It is clear to me that as we move ever closer to our Lord Jesus' return, we will experience much more of this and will not be able to sway our country. We will still stand for Christ, I just think the issue will not be what we think of homosexuality, but it will be that we are
Christians who love God and agree with what He teaches us.

A wise woman added this to the conversation on Facebook:
"A quote from Rick Warren reminds us that we have been cleverly set up to fail:  'Our culture has accepted two huge lies. The first is that if you disagree with someone's lifestyle, you must fear or hate them. The second is that to love someone means that you agree with everything they believe or do. Both are nonsense. You don't have to compromise convictions to be compassionate.' 
So, in this cultural mindset of "all-or-nothing"-"either you love 100% of everything about me or hate 100% of everything about me", we are instantly pegged as being haters, accused of being "intolerant" and "homophobic", filled with hate speech, with an all-or-nothing mentality of "if you don't love us and everything we are, you hate us with everything you are." I don't need to spell it out. We've all felt or heard it. It's a helpless feeling of feeling bullied and overpowered, people incorrectly putting words in our mouth."

Our very lives will be hated, not only our words. Our goodness and love will be hated and that is already happening.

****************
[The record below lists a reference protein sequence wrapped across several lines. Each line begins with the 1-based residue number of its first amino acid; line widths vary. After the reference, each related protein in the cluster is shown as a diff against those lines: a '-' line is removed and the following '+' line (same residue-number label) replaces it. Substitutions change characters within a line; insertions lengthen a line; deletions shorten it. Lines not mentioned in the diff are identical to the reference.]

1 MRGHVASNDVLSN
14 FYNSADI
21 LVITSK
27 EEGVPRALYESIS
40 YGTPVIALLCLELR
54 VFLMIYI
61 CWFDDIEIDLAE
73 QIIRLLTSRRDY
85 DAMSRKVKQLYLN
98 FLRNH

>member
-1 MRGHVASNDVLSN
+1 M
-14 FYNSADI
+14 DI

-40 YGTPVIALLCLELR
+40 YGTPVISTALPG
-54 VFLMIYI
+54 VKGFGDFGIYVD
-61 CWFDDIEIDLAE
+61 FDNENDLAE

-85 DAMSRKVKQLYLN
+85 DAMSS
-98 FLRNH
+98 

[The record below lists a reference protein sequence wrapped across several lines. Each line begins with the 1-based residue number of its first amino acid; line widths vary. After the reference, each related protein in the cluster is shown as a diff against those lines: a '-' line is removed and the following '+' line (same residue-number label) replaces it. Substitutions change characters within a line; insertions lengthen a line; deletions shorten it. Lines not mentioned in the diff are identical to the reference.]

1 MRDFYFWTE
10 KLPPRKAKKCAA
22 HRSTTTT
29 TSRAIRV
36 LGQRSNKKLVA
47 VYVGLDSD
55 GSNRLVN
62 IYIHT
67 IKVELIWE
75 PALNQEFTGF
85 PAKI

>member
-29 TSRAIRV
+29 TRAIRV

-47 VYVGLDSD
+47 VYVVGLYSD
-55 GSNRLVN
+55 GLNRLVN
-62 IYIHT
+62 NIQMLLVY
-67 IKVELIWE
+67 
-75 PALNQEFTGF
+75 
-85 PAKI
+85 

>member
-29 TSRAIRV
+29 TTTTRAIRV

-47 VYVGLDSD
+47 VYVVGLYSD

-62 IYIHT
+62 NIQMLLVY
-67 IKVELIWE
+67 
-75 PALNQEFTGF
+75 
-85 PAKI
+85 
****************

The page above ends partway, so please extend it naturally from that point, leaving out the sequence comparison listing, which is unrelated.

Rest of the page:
I think ultimately we need to address these cultural problems one person at a time, as Holy Spirit directs. As the hearts of people are won to Christ and His ways, one by one, the tide will turn. We need to actually demonstrate God's grace and love to each person we meet and by loving them in their mess, establish a way into their hearts for God's truth to take root and transform them as He is transforming me.

Yours for transformed lives, one at a time...

Friday, March 1, 2013


I have been living among a group of people who highly value giving honor to one another. I have seen the results and am compelled to share about it here.

First, the results:
  • Every person has dignity and is spoken of and treated highly regardless of title, race or circumstances.
  • There is safety to be vulnerable and honest about struggles with one another.
  • People eagerly and enthusiastically serve the needs of others.
  • Gossip is abnormal and assertively discouraged.
  • People hold their heads high because they experience unconditional love.
Now, the reasons:

By one Miriam-Webster definition, we give honor to "one whose worth brings respect or fame." In American culture, that means someone with a book, position, title, money and/or a following on Twitter or a blog!

However, in our church, we honor the ones God loves. At its core, the culture of honor I experience at Lifepoint Church is based on understanding the God-given worth and value of every person. People matter to God, so each one matters to us. By modeling and encouragement the leaders at our church have built into the culture a refusal to gossip, an insistence that we speak of people with dignity and honor and that we fill any gap in our understanding of a person or the situation with trust, rather than skepticism and speculation.